My dean said I needed to go to a counselor. My counselor said I needed to go to AA. AA said I needed to get a sponsor. My sponsor said I needed to work the steps. The steps said I had an unmanageable life and needed to surrender. I drank in desperation after every “said,” afraid of the monotony my life would become. Over time these periodic boomerangs happened less and less frequently. Such is the grief process of quitting something I loved; such is the grief process of growing up.

It’s been almost four years and I am still the quiet kid in the corner. Socializing drains me, though not because of fear. The phone still weighs five hundred pounds but I’ve grown a little muscle. The litany of the “recovery church” makes me bristle, but I get to look at why I feel that way. My sobriety is made out of the little acts of courage I surrender to others and myself. Conceding to myself that I am alcoholic is surrender. Doing a fourth step is surrender. Making amends is surrender. Meditation is surrender. Paying my rent is surrender. Going to work is surrender. Writing is surrender. For me, surrender as a spiritual principle is the generous, “giving up” of oneself for the peace of belonging to something other than myself. In the context of recovery from addiction, a disease of isolating self persecution, surrender is an extended hand.

 

 

 

From Your Chair – Wendy W – March 2015

Greetings, Salt Lake Central Office. After a brief hiatus, the Lifeline is running again. All Standing Committee positions are now filled, with the exception of the Volunteer Chair. Yay Central Office! Thanks to those of you who have stepped up to be of service to your fellows.

As the Chair of the Board, my participation at the Central Office Committee meeting is limited by our Bylaws to facilitation of the meeting. I have no vote except in a tie, and I attempt to keep my opinion out of the discussion. This Newsletter is my opportunity to share with you my perceptions.

The Board has been elected to “Oversee the operation of Central Office and its functions in accordance with 1) the A.A. Guidelines – Central or Intergroup Offices published by the General Service Office (GSO) of Alcoholics Anonymous; and 2) the Twelve Traditions of Alcoholics Anonymous.” Copies of these documents are available at the Central Office and online at www.aa.org. I am very proud to serve an all-volunteer Central Office, which keeps our 36 spiritual principles, the 12 Steps, 12 Traditions and 12 Concepts, in the forefront.

The Volunteer Chair vacancy prompted a special meeting between the Board and the Volunteer Coordinators, where it became evident that the authority and responsibilities of the volunteers needed clarification. An ad hoc committee was formed at the February business meeting to discuss and document the operation of the Central Office. A report or recommendation will be given at the March business meeting.

In addition to questions of authority and responsibility, an issue has been forced to the front that is in direct conflict with our principles, our practice of selling coins, or chips or medallions, whatever you want to call them. This practice was approved by the Salt Lake Central Office Committee at some time in the past and in recent times, the Volunteer Chair has purchased coins, but the provision for purchasing and selling coins was never included in our Bylaws, past or present. The selling of coins at a Central Office does not appear in either of the documents the Board references in the overseeing of the operations.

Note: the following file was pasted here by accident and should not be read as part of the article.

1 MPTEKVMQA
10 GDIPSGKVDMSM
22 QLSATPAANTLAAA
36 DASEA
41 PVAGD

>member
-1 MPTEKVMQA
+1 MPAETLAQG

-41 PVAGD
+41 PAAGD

…Continued on Pg. 8

In the May 1948 Grapevine, Bill W. wrote: “…Tradition 6 also enjoins the group never to go into business nor ever to lend the A.A. name or money credit to any “outside” enterprise, no matter how good.”

The selling of coins is currently at a profit at the Central Office, a profit we don’t need. We have reduced our literature prices to the fellowship in an effort to maintain our Bylaws’ financial prudent reserve. From the same Grapevine article, Bill states “…But money is not the life blood of A.A. With us, it is very secondary. Even in small quantities, it is scarcely more than a necessary nuisance, something we wish we could do without entirely. Why is that so? We explain this easily enough; we don’t need money. The core of our A.A. procedure is “one alcoholic talking to another,” whether that be sitting on a curbstone, in a home, or at a meeting. It’s the message, not the place; it’s the talk, not the alms. That does our work. Just places to meet and talk, that’s about all A.A. needs.”

But the real problem with selling coins at the Central Office lies not in the money, but in the rest of the 6th Tradition, which states in the Long Form, “…While an A.A. group may cooperate with anyone, such cooperation ought never to go so far as affiliation or endorsement, actual or implied. [my emphasis] An A.A. group can bind itself to no one.” By selling items from a for-profit company, (or non-profit, for that matter) we are affiliating with a company and endorsing the product it makes. Even if we sold the coins at cost, we would still be affiliating with and endorsing an outside enterprise.

Alcoholics Anonymous does not sell non-conference approved items or anything the AAWS, Inc. or the Grapevine, Inc. doesn’t produce. Why would a Central Office do that? A Central Office is part of A.A., not the Conference structure, but it is more purely A.A. for the fellowship. There is no need for the Salt Lake Central Office to sell coins, in terms of availability. There is a shop located two miles away which sells coins, literature and a large array of other recovery related items. Google returns 13.4 million results from a “recovery coin” search, most of which are retail outlets. There is no lack of availability.

One of the more popular rationalizations for selling coins is that “We’ve always sold coins.” It brings to mind something I heard Madeline P., past Pacific Region Trustee, say from the podium about certain A.A. practices, “Just because we’ve always done something doesn’t mean it’s not incredibly stupid.” The Salt Lake Central Office has no opinion on the use or efficacy of coins, they are an outside issue, just as any other type of merchandise or product would be. Our Bylaws have provision for the purchase and sale of AAWS, Inc. and Grapevine, Inc. literature, nothing else.